The Art of Storytelling

by Chieftain Branwen

First Rule of Storytelling: There are no rules.
Second Rule of Storytelling: Everything can be substituted.
Third Rule of Storytelling: Remember the Rule of Three.

One of the key elements to good public storytelling is tying in the theme of the occasion to the story. It then becomes not just some time filler to listen to, but a part of the energy and magic of the event itself. Oral storytelling has a long rich history of imparting wisdom, morale, and evoking emotion. It is that history that you want to tap into in the moment. Here are some questions to ask yourself:

What is the theme of the occasion?
How do modern people relate to this theme (and what are some difficulties they might have)?
What are some conflicts that reflect this theme?
Are there key elements tying into the next activity that need to be present?

Even when simply re-telling a myth, asking these questions and infusing the theme of the story into it can elevate the story, and the event. Most classical myths are the mere skeletons of stories, and are ready and waiting to be used as vehicles for magic and lessons.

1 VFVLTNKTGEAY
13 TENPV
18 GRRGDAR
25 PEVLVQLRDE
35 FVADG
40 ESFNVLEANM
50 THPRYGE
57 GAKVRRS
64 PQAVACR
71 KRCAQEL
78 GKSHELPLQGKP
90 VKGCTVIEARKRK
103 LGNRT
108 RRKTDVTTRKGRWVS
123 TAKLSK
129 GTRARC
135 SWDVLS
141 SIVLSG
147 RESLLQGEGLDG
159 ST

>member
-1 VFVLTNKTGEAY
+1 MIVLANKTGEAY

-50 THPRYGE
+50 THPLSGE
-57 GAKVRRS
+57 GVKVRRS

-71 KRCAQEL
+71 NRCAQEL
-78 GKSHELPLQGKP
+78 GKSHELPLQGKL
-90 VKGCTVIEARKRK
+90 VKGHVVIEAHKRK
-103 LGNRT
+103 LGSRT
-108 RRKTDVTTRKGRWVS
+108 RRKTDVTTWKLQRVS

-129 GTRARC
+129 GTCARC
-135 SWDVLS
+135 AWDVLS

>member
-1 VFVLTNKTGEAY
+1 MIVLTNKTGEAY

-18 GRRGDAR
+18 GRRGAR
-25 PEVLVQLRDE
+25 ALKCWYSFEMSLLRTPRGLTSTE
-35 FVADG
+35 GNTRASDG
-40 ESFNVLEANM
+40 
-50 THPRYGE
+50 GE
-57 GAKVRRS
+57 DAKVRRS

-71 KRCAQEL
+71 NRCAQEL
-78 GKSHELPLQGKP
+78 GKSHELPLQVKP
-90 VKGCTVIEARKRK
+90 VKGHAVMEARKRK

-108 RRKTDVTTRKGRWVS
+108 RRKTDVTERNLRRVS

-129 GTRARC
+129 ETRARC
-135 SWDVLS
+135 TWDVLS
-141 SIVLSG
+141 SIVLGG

Storytelling is about creating history in the moment, do not be afraid to change myth and stories to fit the need of the event. People will remember things that connect directly to them much more, and we are creating our own traditions in doing so.

Rule of Three

It is easier to remember stories with elements of three. At its simplest, any story can be broken down into three parts:

Introduction: Climax: Resolution

Each of those parts can also be simplified into three points:

  • Introduction: Set up the world, set up character, set up conflict and/or lesson "theme."
  • Climax: Three quests/tasks/challenges all tying in to "theme."
  • Resolution: Achievement of lesson "theme," ending for character, tie into next activity or the event itself.

Tips and Tricks

  • You don't have to memorize everything!
    (Memorize the bullet points of the Rule of Three, names, and one or two details.)
  • Look your audience in the eye, make connections.
  • Volume and inflection can make or break you.
  • Movement is good, make sure it's intentional.
  • Remember the first rule of storytelling, there are no rules.

Resources

Books on world folktales and mythology
Wikipedia's List of fairy tales
Children's storybooks
Folk songs
Look into the "Hero's Journey"